The sidekick to our protagonist Flickr is Google Photos. On its own, Google Photos is an awesome product. However, ‘original quality’ images and videos are limited to the storage available on Google Drive for non-Pixel users, which in most cases is 15 GB. Luckily, Google offers an unlimited ‘High Quality’ option, which one should note, significantly compresses the image. However, thanks to clever use of algorithms and machine learning, the effects are not visible on most devices unless the image is blown up significantly.

As a secondary backup solution, Google Photos offers some distinct advantages. Firstly, it caches lower quality variants of all the images so that the entire library is accessible even when you are offline. Secondly, it offers smaller-sized files on account of the compression and resolution limitations of 16 MP/1080p, which is useful when accessing or sharing something over a cellular connection on social media. Thirdly, it allows photos and videos to be synced separately over WiFi and cellular connections, so that images can be synced immediately while larger videos can be uploaded later over WiFi. Fourthly, once images are backed up, they can be easily deleted from the device (and iCloud) using the ‘Free up space’ option. However, for this, you should ensure that the original images are first uploaded to Flickr. Lastly, the machine-learning powered search is really useful in unearthing hidden images and recreating past memories.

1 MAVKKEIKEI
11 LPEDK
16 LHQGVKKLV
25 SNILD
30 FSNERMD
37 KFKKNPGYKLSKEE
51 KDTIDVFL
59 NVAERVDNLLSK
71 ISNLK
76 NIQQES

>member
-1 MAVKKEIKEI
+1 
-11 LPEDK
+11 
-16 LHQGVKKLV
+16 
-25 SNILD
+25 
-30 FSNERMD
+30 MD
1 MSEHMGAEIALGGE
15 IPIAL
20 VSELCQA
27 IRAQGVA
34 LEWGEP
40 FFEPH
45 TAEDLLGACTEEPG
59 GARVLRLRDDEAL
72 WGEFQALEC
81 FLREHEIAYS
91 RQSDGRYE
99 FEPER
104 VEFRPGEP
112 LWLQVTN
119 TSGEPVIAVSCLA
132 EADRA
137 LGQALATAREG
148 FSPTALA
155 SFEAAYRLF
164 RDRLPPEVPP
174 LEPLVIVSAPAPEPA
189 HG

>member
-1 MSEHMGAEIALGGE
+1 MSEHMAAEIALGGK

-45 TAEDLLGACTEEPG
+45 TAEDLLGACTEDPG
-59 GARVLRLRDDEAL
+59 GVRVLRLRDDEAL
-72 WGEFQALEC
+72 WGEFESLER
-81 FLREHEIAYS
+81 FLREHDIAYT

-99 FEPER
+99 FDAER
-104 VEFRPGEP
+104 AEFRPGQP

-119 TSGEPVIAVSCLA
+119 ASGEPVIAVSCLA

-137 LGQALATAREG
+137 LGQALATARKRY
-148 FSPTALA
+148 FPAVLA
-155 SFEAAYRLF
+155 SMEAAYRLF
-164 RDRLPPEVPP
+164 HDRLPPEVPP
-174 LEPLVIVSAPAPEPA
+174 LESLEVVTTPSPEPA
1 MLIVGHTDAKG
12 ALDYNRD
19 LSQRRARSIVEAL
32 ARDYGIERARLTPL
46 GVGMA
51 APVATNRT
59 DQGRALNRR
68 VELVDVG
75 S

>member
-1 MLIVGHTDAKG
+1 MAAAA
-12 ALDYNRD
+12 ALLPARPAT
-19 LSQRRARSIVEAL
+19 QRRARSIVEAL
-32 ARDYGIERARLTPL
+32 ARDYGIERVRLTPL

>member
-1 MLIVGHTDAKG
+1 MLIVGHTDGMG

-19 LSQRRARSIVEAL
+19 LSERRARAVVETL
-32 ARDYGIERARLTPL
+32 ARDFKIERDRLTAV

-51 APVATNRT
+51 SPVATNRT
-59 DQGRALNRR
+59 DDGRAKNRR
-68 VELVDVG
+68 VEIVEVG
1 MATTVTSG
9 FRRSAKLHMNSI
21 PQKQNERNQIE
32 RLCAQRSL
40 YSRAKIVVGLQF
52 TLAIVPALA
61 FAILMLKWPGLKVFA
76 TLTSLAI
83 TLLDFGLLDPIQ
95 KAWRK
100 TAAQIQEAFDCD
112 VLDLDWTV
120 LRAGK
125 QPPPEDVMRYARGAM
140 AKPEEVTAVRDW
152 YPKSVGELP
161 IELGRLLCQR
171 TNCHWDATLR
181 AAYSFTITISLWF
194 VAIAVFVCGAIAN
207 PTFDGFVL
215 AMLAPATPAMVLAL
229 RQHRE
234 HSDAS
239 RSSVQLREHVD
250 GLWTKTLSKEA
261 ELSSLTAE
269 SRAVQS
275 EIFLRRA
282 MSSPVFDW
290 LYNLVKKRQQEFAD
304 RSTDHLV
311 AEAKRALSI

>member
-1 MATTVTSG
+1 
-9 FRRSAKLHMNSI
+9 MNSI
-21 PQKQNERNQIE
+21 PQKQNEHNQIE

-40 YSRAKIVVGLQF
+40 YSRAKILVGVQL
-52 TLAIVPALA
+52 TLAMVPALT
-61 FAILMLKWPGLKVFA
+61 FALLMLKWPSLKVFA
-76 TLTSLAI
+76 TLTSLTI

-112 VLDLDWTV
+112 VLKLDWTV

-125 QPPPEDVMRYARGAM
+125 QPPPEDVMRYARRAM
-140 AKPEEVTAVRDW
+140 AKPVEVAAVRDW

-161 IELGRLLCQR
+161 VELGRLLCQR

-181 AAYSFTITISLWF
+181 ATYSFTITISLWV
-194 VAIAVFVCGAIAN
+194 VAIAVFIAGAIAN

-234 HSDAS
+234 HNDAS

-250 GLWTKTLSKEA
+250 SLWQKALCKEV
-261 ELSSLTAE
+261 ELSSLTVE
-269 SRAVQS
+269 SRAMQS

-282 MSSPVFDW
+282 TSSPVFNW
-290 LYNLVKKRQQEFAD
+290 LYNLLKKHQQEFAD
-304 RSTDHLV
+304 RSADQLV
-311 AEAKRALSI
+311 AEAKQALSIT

Thus, the combination of Flickr and Google Photos ensures that you have all your images and videos backed up regularly with redundancy and available on demand. While Flickr provides the long-term, original quality storage; Google Photos complements it with smaller-sized, optimized content for on-the-go consumption. It completely cuts off iCloud from the picture and ensures that you more storage available on your device for things that you need and use far more regularly.

Review #45: Mi A1 (Updated with Oreo impressions) ★★★★☆

An A1 Choice


The Android One programme was launched in 2014 with the intention of being the entry point for budget conscious users. Perhaps it was the choice of hardware or OEMs that ultimately made it a stillborn venture. On the other end of the spectrum, the Pixel hasn't quite turned out to be the iPhone killer that Google might have envisaged. However, Google isn't one to take things lying down and hence we now have the reinvigorated Android One programme. This time Google has taken a much more hands-off approach, with this being no more than a branding exercise and the entire onus of the device specification as well as updates following squarely on the shoulders of the OEM.